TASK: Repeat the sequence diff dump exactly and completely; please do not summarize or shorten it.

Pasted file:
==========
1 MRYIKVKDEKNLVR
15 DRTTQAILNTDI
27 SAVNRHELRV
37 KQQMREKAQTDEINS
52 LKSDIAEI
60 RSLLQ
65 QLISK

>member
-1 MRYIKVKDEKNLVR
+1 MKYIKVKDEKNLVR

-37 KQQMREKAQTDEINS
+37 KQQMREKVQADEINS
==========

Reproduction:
1 MRYIKVKDEKNLVR
15 DRTTQAILNTDI
27 SAVNRHELRV
37 KQQMREKAQTDEINS
52 LKSDIAEI
60 RSLLQ
65 QLISK

>member
-1 MRYIKVKDEKNLVR
+1 MKYIKVKDEKNLVR

-37 KQQMREKAQTDEINS
+37 KQQMREKVQADEINS